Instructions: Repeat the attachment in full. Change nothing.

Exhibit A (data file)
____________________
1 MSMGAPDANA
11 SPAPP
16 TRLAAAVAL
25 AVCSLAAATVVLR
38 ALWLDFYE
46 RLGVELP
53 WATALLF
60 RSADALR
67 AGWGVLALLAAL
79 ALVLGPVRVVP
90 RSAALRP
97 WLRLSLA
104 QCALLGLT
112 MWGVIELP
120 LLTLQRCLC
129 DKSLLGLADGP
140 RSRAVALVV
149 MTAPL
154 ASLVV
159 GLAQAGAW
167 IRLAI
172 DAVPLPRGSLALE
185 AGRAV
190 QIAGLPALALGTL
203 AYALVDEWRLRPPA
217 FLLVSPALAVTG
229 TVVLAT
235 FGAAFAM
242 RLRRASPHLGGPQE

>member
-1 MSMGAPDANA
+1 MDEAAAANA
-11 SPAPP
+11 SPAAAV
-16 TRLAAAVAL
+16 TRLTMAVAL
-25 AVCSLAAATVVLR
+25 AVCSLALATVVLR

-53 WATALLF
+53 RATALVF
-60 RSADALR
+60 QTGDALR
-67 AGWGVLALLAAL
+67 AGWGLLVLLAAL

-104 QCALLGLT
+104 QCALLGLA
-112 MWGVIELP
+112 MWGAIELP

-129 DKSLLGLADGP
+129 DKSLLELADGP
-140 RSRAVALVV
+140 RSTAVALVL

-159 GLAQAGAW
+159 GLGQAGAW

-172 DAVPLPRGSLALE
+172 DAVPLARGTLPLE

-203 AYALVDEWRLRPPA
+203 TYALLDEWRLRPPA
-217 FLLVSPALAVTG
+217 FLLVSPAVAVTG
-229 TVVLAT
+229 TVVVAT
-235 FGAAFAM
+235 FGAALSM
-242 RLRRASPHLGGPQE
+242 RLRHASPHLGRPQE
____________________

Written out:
1 MSMGAPDANA
11 SPAPP
16 TRLAAAVAL
25 AVCSLAAATVVLR
38 ALWLDFYE
46 RLGVELP
53 WATALLF
60 RSADALR
67 AGWGVLALLAAL
79 ALVLGPVRVVP
90 RSAALRP
97 WLRLSLA
104 QCALLGLT
112 MWGVIELP
120 LLTLQRCLC
129 DKSLLGLADGP
140 RSRAVALVV
149 MTAPL
154 ASLVV
159 GLAQAGAW
167 IRLAI
172 DAVPLPRGSLALE
185 AGRAV
190 QIAGLPALALGTL
203 AYALVDEWRLRPPA
217 FLLVSPALAVTG
229 TVVLAT
235 FGAAFAM
242 RLRRASPHLGGPQE

>member
-1 MSMGAPDANA
+1 MDEAAAANA
-11 SPAPP
+11 SPAAAV
-16 TRLAAAVAL
+16 TRLTMAVAL
-25 AVCSLAAATVVLR
+25 AVCSLALATVVLR

-53 WATALLF
+53 RATALVF
-60 RSADALR
+60 QTGDALR
-67 AGWGVLALLAAL
+67 AGWGLLVLLAAL

-104 QCALLGLT
+104 QCALLGLA
-112 MWGVIELP
+112 MWGAIELP

-129 DKSLLGLADGP
+129 DKSLLELADGP
-140 RSRAVALVV
+140 RSTAVALVL

-159 GLAQAGAW
+159 GLGQAGAW

-172 DAVPLPRGSLALE
+172 DAVPLARGTLPLE

-203 AYALVDEWRLRPPA
+203 TYALLDEWRLRPPA
-217 FLLVSPALAVTG
+217 FLLVSPAVAVTG
-229 TVVLAT
+229 TVVVAT
-235 FGAAFAM
+235 FGAALSM
-242 RLRRASPHLGGPQE
+242 RLRHASPHLGRPQE